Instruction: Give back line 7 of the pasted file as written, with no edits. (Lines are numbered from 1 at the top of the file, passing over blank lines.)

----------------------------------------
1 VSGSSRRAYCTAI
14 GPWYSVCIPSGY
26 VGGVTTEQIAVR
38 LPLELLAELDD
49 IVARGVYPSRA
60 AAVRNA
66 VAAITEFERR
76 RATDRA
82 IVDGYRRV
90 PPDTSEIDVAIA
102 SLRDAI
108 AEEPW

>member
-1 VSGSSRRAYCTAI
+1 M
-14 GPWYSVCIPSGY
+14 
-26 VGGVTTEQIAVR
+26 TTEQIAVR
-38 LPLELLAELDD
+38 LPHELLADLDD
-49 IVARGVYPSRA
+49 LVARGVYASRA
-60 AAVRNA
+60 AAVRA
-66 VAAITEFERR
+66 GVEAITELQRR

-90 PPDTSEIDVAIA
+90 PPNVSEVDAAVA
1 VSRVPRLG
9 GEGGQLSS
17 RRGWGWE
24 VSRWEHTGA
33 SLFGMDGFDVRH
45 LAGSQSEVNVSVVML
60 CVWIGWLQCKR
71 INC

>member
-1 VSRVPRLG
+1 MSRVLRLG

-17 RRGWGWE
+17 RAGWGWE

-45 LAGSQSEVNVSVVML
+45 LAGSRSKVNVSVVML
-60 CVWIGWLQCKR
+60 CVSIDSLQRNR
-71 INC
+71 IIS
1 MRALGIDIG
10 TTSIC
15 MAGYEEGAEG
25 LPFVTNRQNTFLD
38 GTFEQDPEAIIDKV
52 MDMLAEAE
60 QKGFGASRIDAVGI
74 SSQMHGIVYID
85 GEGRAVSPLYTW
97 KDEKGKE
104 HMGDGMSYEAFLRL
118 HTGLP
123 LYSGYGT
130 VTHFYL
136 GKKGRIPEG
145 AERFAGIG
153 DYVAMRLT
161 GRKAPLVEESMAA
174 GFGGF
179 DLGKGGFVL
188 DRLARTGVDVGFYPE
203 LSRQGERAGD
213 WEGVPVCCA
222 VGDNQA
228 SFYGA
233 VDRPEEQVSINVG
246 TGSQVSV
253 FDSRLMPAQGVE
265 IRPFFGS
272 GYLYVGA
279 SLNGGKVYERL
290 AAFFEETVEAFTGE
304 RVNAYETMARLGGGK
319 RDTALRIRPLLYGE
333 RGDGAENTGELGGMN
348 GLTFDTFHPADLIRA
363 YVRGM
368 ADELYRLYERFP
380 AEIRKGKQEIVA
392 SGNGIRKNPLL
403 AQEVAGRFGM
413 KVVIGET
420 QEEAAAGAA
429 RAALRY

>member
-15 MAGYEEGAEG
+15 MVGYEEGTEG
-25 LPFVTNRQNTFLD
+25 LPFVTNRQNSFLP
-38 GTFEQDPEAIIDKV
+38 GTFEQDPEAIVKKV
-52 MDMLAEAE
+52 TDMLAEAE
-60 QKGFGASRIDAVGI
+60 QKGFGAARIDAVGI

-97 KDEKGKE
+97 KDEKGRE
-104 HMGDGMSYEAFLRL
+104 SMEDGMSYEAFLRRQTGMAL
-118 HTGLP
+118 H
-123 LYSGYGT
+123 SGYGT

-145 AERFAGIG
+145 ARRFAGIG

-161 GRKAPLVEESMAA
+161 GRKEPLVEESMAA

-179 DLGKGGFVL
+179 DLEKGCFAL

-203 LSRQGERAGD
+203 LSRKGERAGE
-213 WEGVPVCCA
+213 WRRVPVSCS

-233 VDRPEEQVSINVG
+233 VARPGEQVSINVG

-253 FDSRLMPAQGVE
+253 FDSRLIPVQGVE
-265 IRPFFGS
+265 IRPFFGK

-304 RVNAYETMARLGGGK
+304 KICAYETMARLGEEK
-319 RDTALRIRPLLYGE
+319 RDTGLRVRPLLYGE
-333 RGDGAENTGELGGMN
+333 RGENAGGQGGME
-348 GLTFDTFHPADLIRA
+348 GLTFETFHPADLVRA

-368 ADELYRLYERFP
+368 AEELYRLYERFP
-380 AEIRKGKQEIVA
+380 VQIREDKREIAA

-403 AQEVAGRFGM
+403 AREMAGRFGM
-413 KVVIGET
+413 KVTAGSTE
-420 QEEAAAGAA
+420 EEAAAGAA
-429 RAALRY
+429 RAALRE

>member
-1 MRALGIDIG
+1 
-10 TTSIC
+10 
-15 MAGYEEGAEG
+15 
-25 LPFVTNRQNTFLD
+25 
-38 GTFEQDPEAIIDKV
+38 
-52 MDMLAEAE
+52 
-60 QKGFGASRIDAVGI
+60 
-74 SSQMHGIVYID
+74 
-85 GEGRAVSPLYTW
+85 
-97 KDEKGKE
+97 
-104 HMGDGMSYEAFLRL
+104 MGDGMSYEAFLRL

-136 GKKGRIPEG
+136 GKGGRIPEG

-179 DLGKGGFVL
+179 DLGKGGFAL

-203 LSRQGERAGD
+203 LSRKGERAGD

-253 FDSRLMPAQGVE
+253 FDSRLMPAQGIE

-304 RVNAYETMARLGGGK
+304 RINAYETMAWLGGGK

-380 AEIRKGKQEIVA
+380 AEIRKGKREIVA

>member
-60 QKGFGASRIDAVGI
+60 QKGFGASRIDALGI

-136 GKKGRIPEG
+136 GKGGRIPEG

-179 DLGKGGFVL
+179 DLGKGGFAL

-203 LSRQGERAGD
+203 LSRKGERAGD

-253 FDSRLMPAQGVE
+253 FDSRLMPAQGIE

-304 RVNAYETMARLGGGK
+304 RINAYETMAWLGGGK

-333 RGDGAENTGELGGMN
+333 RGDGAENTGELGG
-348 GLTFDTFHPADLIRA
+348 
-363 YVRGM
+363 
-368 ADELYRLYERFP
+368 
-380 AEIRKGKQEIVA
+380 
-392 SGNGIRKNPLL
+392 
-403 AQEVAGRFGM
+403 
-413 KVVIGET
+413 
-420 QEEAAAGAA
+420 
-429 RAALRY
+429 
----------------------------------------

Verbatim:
66 VAAITEFERR